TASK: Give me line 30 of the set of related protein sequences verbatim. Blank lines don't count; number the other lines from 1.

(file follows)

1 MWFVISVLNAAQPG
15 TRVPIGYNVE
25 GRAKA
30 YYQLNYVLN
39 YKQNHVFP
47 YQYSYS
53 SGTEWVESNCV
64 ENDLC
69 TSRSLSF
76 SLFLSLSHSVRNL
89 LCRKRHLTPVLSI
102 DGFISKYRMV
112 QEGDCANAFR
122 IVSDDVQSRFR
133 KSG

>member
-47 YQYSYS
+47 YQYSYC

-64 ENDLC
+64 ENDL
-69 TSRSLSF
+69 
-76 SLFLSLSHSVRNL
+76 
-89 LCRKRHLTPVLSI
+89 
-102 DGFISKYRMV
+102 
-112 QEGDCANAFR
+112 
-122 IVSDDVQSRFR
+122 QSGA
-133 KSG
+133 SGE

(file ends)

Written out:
+112 